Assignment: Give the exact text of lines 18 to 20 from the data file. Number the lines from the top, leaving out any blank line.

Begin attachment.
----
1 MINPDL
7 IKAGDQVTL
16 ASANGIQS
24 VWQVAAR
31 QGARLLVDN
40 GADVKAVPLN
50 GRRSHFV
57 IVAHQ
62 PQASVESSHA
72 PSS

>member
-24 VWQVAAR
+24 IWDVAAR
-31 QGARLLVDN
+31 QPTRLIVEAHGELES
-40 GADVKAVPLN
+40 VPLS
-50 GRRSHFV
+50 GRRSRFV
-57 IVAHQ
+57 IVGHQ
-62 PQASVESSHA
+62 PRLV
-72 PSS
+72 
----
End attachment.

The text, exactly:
-50 GRRSHFV
+50 GRRSRFV
-57 IVAHQ